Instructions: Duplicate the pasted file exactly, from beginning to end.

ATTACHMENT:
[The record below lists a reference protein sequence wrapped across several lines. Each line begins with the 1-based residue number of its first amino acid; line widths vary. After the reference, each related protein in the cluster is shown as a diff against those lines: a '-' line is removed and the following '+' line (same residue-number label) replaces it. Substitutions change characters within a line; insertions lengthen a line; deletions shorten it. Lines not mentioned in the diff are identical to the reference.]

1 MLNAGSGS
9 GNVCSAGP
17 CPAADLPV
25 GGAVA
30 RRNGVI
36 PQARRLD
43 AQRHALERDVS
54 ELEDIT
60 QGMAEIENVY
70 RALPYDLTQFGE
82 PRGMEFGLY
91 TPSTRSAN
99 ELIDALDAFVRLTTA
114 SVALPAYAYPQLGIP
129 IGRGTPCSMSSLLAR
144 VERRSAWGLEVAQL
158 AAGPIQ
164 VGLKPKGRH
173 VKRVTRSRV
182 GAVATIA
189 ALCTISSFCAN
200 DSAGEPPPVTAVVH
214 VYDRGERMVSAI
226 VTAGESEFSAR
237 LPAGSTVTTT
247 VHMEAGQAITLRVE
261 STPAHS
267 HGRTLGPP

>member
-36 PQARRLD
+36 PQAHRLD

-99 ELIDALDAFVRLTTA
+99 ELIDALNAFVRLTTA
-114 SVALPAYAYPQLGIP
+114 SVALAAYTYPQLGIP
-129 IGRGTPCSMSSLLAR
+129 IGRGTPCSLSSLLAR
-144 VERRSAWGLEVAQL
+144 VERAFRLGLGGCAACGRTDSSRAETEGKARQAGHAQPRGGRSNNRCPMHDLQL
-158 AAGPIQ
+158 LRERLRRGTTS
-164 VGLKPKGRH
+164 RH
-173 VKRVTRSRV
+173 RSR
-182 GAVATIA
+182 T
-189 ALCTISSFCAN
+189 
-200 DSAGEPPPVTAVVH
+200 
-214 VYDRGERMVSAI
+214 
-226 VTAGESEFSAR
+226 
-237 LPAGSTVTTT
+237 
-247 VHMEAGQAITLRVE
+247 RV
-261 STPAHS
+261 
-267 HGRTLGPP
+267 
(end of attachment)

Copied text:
[The record below lists a reference protein sequence wrapped across several lines. Each line begins with the 1-based residue number of its first amino acid; line widths vary. After the reference, each related protein in the cluster is shown as a diff against those lines: a '-' line is removed and the following '+' line (same residue-number label) replaces it. Substitutions change characters within a line; insertions lengthen a line; deletions shorten it. Lines not mentioned in the diff are identical to the reference.]

1 MLNAGSGS
9 GNVCSAGP
17 CPAADLPV
25 GGAVA
30 RRNGVI
36 PQARRLD
43 AQRHALERDVS
54 ELEDIT
60 QGMAEIENVY
70 RALPYDLTQFGE
82 PRGMEFGLY
91 TPSTRSAN
99 ELIDALDAFVRLTTA
114 SVALPAYAYPQLGIP
129 IGRGTPCSMSSLLAR
144 VERRSAWGLEVAQL
158 AAGPIQ
164 VGLKPKGRH
173 VKRVTRSRV
182 GAVATIA
189 ALCTISSFCAN
200 DSAGEPPPVTAVVH
214 VYDRGERMVSAI
226 VTAGESEFSAR
237 LPAGSTVTTT
247 VHMEAGQAITLRVE
261 STPAHS
267 HGRTLGPP

>member
-36 PQARRLD
+36 PQAHRLD

-99 ELIDALDAFVRLTTA
+99 ELIDALNAFVRLTTA
-114 SVALPAYAYPQLGIP
+114 SVALAAYTYPQLGIP
-129 IGRGTPCSMSSLLAR
+129 IGRGTPCSLSSLLAR
-144 VERRSAWGLEVAQL
+144 VERAFRLGLGGCAACGRTDSSRAETEGKARQAGHAQPRGGRSNNRCPMHDLQL
-158 AAGPIQ
+158 LRERLRRGTTS
-164 VGLKPKGRH
+164 RH
-173 VKRVTRSRV
+173 RSR
-182 GAVATIA
+182 T
-189 ALCTISSFCAN
+189 
-200 DSAGEPPPVTAVVH
+200 
-214 VYDRGERMVSAI
+214 
-226 VTAGESEFSAR
+226 
-237 LPAGSTVTTT
+237 
-247 VHMEAGQAITLRVE
+247 RV
-261 STPAHS
+261 
-267 HGRTLGPP
+267 